"Stillborn" is definitely my top pick for "most irony contained in an album-title", if you don't understand why I say this, by the end of this review you will...
I guess the fact that even the band seems to wish this album's existence away accounts for something. Treading in the wake of the classic "Retribution"-album, who could blame them? To follow up an album like that with something this mundane must not have been what they had in mind, and "Stillborn" was eventually regarded by the fans as nothing more than a bad dream. Apparently the circumstances surrounding the making of this album were less than ideal, and it shows in the music.
Compositionally, "Stillborn" is not really a bad album per se, I've sited some great riffs and drumming in there, however sparse, but the album's ultimate fate is in the production. Brett Hoffman's vocals are thin, feeble, and buried under loads of reverb. The guitars are even thinner, and muddier than a Florida-swamp. The drums, while expertly performed, sound like they were miked from another room, most notably on "Ordain The Hierarchy." Add the fact that this has that cold, digital production sound we all know and hate, and you're in for a total calamity. I still don't mind certain songs like "The Way Of All Flesh" or "Carnivorous Misgivings", but I don't really like them either, and differentiating them from the rest of the songs is not particularly easy. I think two solid listens was all I could manage with "Stillborn."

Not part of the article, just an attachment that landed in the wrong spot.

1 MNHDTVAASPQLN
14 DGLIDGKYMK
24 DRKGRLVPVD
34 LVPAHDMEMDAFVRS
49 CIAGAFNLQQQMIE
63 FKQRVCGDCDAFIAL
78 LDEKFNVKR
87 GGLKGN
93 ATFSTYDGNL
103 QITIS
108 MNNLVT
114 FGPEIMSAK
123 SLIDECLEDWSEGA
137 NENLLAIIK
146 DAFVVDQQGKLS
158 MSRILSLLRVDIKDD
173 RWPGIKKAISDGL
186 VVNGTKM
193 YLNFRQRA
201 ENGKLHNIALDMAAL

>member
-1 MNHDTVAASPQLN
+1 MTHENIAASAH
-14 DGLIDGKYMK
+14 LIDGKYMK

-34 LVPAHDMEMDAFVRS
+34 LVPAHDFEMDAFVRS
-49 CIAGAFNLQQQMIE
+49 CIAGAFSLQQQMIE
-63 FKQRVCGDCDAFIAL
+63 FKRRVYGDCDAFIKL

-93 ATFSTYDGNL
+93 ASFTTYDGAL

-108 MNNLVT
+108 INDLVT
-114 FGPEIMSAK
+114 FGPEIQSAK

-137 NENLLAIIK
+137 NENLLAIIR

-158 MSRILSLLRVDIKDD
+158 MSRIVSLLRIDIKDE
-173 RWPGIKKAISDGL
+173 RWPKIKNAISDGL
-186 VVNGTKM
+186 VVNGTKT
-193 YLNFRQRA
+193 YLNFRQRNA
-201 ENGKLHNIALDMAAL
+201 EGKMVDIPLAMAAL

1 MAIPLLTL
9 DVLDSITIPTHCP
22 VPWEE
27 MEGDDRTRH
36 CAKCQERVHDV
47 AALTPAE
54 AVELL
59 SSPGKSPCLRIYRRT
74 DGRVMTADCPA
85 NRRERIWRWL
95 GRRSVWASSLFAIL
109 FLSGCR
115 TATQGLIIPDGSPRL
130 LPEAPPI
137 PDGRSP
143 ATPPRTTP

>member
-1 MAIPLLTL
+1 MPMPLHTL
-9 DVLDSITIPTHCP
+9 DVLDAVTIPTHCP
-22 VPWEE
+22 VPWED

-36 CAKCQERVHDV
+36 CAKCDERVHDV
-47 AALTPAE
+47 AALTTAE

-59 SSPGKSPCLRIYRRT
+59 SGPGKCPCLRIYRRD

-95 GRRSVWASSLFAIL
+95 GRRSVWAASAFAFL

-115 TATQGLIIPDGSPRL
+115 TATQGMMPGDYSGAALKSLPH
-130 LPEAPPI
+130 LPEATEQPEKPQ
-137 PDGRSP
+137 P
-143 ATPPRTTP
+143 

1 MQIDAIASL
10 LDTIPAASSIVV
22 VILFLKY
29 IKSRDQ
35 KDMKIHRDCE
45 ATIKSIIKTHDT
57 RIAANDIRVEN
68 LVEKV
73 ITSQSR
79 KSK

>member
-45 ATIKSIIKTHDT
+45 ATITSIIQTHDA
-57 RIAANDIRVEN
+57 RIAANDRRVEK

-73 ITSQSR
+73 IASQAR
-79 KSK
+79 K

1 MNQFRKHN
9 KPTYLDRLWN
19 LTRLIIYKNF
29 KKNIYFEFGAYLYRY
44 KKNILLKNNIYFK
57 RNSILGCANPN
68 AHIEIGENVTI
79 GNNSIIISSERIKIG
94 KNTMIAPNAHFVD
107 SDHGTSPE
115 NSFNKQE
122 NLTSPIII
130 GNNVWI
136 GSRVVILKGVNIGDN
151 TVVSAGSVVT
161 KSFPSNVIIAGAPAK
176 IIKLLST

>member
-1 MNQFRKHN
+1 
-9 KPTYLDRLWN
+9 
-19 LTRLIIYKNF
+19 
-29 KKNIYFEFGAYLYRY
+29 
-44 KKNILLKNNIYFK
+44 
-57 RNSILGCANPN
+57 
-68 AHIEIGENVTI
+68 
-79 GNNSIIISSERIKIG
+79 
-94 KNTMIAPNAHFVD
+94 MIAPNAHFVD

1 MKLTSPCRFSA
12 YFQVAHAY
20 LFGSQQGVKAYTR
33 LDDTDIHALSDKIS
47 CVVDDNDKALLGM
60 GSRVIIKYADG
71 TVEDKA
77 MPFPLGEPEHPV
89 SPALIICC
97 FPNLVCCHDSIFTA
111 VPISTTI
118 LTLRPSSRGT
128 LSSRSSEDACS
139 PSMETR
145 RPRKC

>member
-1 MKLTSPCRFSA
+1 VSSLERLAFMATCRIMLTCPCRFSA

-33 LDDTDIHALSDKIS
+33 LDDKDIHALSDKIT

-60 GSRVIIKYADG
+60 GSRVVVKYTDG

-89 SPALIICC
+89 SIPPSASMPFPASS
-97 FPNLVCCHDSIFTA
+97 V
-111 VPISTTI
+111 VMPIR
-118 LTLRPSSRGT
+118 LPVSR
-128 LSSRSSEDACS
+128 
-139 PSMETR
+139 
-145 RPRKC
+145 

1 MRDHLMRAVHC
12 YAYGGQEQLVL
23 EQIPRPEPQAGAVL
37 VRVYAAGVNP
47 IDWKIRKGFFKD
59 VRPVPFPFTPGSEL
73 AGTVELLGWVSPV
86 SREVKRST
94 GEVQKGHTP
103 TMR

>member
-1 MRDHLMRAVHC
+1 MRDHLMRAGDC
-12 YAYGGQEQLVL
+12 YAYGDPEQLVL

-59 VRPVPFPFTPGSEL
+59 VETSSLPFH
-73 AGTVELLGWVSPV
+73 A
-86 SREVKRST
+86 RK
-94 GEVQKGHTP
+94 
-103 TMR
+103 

My verdict: not a failure, not a triumph, not bad, not good, just sort of "there".